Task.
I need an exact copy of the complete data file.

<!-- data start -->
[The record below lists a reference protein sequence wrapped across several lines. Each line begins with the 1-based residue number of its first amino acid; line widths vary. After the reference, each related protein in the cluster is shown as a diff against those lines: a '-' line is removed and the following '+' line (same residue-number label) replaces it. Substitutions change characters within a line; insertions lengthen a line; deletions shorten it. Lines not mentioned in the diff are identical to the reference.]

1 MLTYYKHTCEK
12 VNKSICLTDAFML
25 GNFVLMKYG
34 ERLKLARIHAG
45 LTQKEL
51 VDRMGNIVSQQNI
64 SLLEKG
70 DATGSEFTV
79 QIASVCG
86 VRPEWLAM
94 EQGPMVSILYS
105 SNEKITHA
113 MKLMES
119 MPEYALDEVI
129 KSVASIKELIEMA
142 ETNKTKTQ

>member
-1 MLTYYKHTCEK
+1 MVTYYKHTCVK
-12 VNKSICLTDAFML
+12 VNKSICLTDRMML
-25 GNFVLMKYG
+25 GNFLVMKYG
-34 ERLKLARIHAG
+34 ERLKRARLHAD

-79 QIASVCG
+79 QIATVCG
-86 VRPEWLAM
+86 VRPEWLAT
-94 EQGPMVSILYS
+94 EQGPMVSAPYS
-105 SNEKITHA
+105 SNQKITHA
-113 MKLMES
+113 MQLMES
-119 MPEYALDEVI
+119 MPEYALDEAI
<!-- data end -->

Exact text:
[The record below lists a reference protein sequence wrapped across several lines. Each line begins with the 1-based residue number of its first amino acid; line widths vary. After the reference, each related protein in the cluster is shown as a diff against those lines: a '-' line is removed and the following '+' line (same residue-number label) replaces it. Substitutions change characters within a line; insertions lengthen a line; deletions shorten it. Lines not mentioned in the diff are identical to the reference.]

1 MLTYYKHTCEK
12 VNKSICLTDAFML
25 GNFVLMKYG
34 ERLKLARIHAG
45 LTQKEL
51 VDRMGNIVSQQNI
64 SLLEKG
70 DATGSEFTV
79 QIASVCG
86 VRPEWLAM
94 EQGPMVSILYS
105 SNEKITHA
113 MKLMES
119 MPEYALDEVI
129 KSVASIKELIEMA
142 ETNKTKTQ

>member
-1 MLTYYKHTCEK
+1 MVTYYKHTCVK
-12 VNKSICLTDAFML
+12 VNKSICLTDRMML
-25 GNFVLMKYG
+25 GNFLVMKYG
-34 ERLKLARIHAG
+34 ERLKRARLHAD

-79 QIASVCG
+79 QIATVCG
-86 VRPEWLAM
+86 VRPEWLAT
-94 EQGPMVSILYS
+94 EQGPMVSAPYS
-105 SNEKITHA
+105 SNQKITHA
-113 MKLMES
+113 MQLMES
-119 MPEYALDEVI
+119 MPEYALDEAI